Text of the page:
Designated as part of the Dorrance Brooks Square Historic District June 15, 2021
One of the earliest houses of worship in the area, the former Mount Calvary United Methodist Church (originally Evangelical Lutheran Church of the Atonement) was built in 1897 and designed by Henry Anderson with an awe-inducing sanctuary complete with a soaring ribbed groin vault and lancet windows in the apse portraying the Evangelist in stained glass. It was originally constructed to serve the spiritual needs of the neighborhood’s German immigrant community but was purchased in 1924 by former members of the long-established First A.M.E. Bethel Church located at 60 West 132nd Street. By the 1940s, the church boasted one of the largest Methodist congregations in Harlem. In 1946, Shirley Chisholm was hired to be a teacher in its nursery school, and she taught there for seven years. In 1968, Ms. Chisholm became the first black woman to be elected to the U.S. Congress and four years later, the first black candidate for a major party’s nomination for President of the United States. Throughout her political career, Ms. Chisholm spoke about the impact her work with children had upon her.
*The church continues to be threatened by the owner/developer who planned to demolish and redevelop the site. There is an effort to have the church removed from the Historic District. Send a letter to the Mayor and City Council to support the church’s designation here.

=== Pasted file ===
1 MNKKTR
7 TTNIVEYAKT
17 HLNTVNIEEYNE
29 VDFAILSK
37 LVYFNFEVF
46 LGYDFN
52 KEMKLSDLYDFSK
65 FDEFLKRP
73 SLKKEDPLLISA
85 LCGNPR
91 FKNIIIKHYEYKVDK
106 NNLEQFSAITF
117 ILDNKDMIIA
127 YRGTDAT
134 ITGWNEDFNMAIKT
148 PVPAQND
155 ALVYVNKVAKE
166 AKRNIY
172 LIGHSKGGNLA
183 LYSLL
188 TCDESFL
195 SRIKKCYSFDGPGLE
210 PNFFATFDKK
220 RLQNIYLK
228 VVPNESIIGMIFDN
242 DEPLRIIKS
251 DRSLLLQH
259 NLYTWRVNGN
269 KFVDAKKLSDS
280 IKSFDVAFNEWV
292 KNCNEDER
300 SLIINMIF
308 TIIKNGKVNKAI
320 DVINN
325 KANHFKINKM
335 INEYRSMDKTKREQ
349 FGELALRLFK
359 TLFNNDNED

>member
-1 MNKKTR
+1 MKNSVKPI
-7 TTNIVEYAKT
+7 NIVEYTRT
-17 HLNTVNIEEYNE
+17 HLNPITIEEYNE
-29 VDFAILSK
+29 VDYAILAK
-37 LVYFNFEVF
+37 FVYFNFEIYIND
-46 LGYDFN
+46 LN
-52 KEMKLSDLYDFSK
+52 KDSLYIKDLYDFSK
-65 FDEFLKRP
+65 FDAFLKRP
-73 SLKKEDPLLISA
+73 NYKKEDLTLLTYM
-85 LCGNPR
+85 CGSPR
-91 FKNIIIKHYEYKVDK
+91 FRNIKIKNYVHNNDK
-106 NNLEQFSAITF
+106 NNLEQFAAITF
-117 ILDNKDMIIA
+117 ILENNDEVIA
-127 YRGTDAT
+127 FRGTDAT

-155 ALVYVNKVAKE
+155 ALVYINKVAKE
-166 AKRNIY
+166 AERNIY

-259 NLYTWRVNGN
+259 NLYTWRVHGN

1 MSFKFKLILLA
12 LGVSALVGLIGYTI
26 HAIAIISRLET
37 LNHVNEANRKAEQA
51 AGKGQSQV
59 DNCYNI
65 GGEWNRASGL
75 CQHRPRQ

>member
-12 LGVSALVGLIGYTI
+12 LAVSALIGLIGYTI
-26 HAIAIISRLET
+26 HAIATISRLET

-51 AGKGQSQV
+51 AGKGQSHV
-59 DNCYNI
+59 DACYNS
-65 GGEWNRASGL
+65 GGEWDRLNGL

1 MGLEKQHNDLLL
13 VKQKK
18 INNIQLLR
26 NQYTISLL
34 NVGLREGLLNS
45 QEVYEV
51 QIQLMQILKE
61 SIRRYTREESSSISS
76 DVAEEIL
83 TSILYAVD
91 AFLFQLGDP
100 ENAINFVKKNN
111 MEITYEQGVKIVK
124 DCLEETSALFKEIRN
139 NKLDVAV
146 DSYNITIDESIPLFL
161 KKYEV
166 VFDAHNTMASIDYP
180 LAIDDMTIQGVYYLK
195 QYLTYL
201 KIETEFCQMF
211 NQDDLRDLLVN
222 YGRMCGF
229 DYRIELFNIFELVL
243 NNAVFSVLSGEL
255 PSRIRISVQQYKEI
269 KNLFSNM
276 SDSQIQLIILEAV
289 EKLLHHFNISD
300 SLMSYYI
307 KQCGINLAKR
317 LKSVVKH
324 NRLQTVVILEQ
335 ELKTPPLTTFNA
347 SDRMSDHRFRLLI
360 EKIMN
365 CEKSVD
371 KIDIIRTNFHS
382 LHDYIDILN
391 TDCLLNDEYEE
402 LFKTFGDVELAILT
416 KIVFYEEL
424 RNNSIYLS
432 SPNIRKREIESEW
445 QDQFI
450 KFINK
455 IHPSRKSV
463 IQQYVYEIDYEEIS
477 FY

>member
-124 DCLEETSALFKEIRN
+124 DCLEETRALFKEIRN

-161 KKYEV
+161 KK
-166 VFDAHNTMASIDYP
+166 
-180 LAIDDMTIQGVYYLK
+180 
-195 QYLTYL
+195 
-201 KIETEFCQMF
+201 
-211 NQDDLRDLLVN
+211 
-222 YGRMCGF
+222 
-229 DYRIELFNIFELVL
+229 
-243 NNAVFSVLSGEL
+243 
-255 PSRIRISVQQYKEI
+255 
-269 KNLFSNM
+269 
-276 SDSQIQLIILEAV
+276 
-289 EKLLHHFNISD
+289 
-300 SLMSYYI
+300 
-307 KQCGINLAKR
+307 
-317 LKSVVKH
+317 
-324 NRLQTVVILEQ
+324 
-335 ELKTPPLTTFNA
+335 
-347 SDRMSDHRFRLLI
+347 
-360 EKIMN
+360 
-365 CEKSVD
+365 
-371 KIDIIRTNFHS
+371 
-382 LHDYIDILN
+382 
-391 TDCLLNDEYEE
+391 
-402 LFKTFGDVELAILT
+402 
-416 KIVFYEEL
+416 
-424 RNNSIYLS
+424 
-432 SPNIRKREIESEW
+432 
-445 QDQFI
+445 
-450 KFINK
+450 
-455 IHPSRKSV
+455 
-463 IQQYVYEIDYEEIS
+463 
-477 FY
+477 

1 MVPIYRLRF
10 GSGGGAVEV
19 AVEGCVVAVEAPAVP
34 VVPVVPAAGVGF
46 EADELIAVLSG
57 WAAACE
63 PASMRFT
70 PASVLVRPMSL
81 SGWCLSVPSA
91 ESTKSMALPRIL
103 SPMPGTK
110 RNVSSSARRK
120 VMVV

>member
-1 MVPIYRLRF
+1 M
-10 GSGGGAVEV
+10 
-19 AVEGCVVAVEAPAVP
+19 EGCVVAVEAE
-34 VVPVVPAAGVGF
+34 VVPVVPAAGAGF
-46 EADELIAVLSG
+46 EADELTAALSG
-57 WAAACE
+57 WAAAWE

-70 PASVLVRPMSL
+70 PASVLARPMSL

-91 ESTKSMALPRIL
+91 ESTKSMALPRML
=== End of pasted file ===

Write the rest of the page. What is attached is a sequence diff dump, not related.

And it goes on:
“I don’t know what the City would be without HDC. [They] testified before LPC time after time and helped us focus on the right issues. We would not be an historic district without HDC! ”
Doreen Gallo: DUMBO Neighborhood Alliance
“Use HDC as a resource because they know what they are doing and can offer advice on how to go about creating a district from every front: architectural, political, LPC, and the media. I had floundered prior to my involvement with this invaluable organization.”
Fern Luskin: Lamartine Place Historic District; Friends of Lamartine Place & Gibbons Underground Railroad Site
“HDC provided guidance and shared information during that process—we knew which Council members were going one way or another and we changed a few minds. I don’t think NoHo would have had as cohesive a district had it not been for HDC’s aid.”
Zella Jones: NoHo Historic District; NoHo East; and NoHo Extension
“I remember Richard saying at a meeting, we have someone here from HDC, Nadezhda Williams, Director of Preservation and Research, to help us. She said to us, ‘You are not the only ones going through this.’ HDC included us in an enormous community”
Erika Petersen: West End Preservation Society
"HDC has begun a series of projects to highlight the Bronx's architectural and cultural history. From booklet's and research highlighting specific sites and historic districts to the HDC's symposium in October 2018 to the latest community-based committee to look into further possible sites to qualify for landmarking, the HDC has established projects that will serve the Bronx community well."
City Lore, Folklorist
Bronx Music Heritage Center, Co-Artistic Director
"Welcome2TheBronx is grateful for the advocacy done by the Historic Districts Council on behalf of the people of The Bronx. Through their deep connections and understanding of the importance of preserving our local histories, The Bronx has been able to have several spotlights shown on endangered communities as gentrification creeps into the borough."
Ed García Conde,
founder and Executive Director,